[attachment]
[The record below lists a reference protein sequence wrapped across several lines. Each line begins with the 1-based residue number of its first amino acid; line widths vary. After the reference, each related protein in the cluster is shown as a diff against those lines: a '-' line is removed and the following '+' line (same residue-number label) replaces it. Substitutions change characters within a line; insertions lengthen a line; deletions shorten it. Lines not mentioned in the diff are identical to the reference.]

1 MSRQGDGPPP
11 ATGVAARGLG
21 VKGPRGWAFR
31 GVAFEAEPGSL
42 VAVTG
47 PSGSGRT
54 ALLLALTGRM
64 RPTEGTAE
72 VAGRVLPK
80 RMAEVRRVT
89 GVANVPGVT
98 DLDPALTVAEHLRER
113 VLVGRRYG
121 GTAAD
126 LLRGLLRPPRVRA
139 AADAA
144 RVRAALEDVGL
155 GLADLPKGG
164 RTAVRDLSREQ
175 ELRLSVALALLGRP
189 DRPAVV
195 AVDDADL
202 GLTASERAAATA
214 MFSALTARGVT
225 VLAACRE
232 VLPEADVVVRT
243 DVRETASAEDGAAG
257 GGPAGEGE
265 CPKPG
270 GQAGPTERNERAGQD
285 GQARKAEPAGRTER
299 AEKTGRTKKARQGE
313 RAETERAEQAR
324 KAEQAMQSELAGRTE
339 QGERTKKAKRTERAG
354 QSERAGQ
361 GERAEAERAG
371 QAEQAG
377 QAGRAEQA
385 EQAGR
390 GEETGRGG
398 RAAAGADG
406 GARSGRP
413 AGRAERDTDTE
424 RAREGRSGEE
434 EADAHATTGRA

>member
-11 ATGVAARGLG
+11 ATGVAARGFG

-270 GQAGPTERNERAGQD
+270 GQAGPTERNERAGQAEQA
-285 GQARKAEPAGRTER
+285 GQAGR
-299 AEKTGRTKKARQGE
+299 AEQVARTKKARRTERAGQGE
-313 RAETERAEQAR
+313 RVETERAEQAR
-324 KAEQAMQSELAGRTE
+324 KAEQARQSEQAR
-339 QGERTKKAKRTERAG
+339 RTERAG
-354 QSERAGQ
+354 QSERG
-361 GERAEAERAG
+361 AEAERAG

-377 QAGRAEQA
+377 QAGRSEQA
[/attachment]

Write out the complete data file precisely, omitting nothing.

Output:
[The record below lists a reference protein sequence wrapped across several lines. Each line begins with the 1-based residue number of its first amino acid; line widths vary. After the reference, each related protein in the cluster is shown as a diff against those lines: a '-' line is removed and the following '+' line (same residue-number label) replaces it. Substitutions change characters within a line; insertions lengthen a line; deletions shorten it. Lines not mentioned in the diff are identical to the reference.]

1 MSRQGDGPPP
11 ATGVAARGLG
21 VKGPRGWAFR
31 GVAFEAEPGSL
42 VAVTG
47 PSGSGRT
54 ALLLALTGRM
64 RPTEGTAE
72 VAGRVLPK
80 RMAEVRRVT
89 GVANVPGVT
98 DLDPALTVAEHLRER
113 VLVGRRYG
121 GTAAD
126 LLRGLLRPPRVRA
139 AADAA
144 RVRAALEDVGL
155 GLADLPKGG
164 RTAVRDLSREQ
175 ELRLSVALALLGRP
189 DRPAVV
195 AVDDADL
202 GLTASERAAATA
214 MFSALTARGVT
225 VLAACRE
232 VLPEADVVVRT
243 DVRETASAEDGAAG
257 GGPAGEGE
265 CPKPG
270 GQAGPTERNERAGQD
285 GQARKAEPAGRTER
299 AEKTGRTKKARQGE
313 RAETERAEQAR
324 KAEQAMQSELAGRTE
339 QGERTKKAKRTERAG
354 QSERAGQ
361 GERAEAERAG
371 QAEQAG
377 QAGRAEQA
385 EQAGR
390 GEETGRGG
398 RAAAGADG
406 GARSGRP
413 AGRAERDTDTE
424 RAREGRSGEE
434 EADAHATTGRA

>member
-11 ATGVAARGLG
+11 ATGVAARGFG

-270 GQAGPTERNERAGQD
+270 GQAGPTERNERAGQAEQA
-285 GQARKAEPAGRTER
+285 GQAGR
-299 AEKTGRTKKARQGE
+299 AEQVARTKKARRTERAGQGE
-313 RAETERAEQAR
+313 RVETERAEQAR
-324 KAEQAMQSELAGRTE
+324 KAEQARQSEQAR
-339 QGERTKKAKRTERAG
+339 RTERAG
-354 QSERAGQ
+354 QSERG
-361 GERAEAERAG
+361 AEAERAG

-377 QAGRAEQA
+377 QAGRSEQA